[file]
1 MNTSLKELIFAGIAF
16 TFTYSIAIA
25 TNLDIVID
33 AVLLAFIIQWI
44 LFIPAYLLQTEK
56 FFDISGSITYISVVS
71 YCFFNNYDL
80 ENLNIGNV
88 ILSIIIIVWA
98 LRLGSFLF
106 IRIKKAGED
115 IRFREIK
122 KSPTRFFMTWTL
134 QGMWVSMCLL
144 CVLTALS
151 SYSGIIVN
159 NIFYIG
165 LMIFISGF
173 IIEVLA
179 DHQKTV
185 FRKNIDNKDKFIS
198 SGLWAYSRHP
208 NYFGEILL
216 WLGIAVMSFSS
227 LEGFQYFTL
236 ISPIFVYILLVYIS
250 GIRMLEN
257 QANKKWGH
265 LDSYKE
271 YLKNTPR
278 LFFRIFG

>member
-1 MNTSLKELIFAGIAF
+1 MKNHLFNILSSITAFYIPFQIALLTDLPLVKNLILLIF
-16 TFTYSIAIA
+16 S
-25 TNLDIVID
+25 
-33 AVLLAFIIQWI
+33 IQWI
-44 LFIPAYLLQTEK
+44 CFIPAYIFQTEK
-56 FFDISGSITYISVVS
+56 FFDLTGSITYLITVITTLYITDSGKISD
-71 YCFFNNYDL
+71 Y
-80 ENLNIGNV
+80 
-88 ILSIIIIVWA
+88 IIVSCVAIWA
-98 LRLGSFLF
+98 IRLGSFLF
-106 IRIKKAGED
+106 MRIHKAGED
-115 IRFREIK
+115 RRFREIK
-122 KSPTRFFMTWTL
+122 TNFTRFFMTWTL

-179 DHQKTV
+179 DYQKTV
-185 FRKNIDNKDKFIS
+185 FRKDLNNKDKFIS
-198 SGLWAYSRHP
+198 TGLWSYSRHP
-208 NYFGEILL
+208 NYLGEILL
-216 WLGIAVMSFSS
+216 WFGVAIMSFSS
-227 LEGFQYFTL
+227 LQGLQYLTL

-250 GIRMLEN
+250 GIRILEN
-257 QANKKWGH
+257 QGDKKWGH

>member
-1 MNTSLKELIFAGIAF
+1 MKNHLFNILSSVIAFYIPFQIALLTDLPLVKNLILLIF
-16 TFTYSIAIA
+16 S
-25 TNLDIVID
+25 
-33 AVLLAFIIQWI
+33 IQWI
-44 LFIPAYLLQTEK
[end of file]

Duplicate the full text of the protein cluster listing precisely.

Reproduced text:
1 MNTSLKELIFAGIAF
16 TFTYSIAIA
25 TNLDIVID
33 AVLLAFIIQWI
44 LFIPAYLLQTEK
56 FFDISGSITYISVVS
71 YCFFNNYDL
80 ENLNIGNV
88 ILSIIIIVWA
98 LRLGSFLF
106 IRIKKAGED
115 IRFREIK
122 KSPTRFFMTWTL
134 QGMWVSMCLL
144 CVLTALS
151 SYSGIIVN
159 NIFYIG
165 LMIFISGF
173 IIEVLA
179 DHQKTV
185 FRKNIDNKDKFIS
198 SGLWAYSRHP
208 NYFGEILL
216 WLGIAVMSFSS
227 LEGFQYFTL
236 ISPIFVYILLVYIS
250 GIRMLEN
257 QANKKWGH
265 LDSYKE
271 YLKNTPR
278 LFFRIFG

>member
-1 MNTSLKELIFAGIAF
+1 MKNHLFNILSSITAFYIPFQIALLTDLPLVKNLILLIF
-16 TFTYSIAIA
+16 S
-25 TNLDIVID
+25 
-33 AVLLAFIIQWI
+33 IQWI
-44 LFIPAYLLQTEK
+44 CFIPAYIFQTEK
-56 FFDISGSITYISVVS
+56 FFDLTGSITYLITVITTLYITDSGKISD
-71 YCFFNNYDL
+71 Y
-80 ENLNIGNV
+80 
-88 ILSIIIIVWA
+88 IIVSCVAIWA
-98 LRLGSFLF
+98 IRLGSFLF
-106 IRIKKAGED
+106 MRIHKAGED
-115 IRFREIK
+115 RRFREIK
-122 KSPTRFFMTWTL
+122 TNFTRFFMTWTL

-179 DHQKTV
+179 DYQKTV
-185 FRKNIDNKDKFIS
+185 FRKDLNNKDKFIS
-198 SGLWAYSRHP
+198 TGLWSYSRHP
-208 NYFGEILL
+208 NYLGEILL
-216 WLGIAVMSFSS
+216 WFGVAIMSFSS
-227 LEGFQYFTL
+227 LQGLQYLTL

-250 GIRMLEN
+250 GIRILEN
-257 QANKKWGH
+257 QGDKKWGH

>member
-1 MNTSLKELIFAGIAF
+1 MKNHLFNILSSVIAFYIPFQIALLTDLPLVKNLILLIF
-16 TFTYSIAIA
+16 S
-25 TNLDIVID
+25 
-33 AVLLAFIIQWI
+33 IQWI
-44 LFIPAYLLQTEK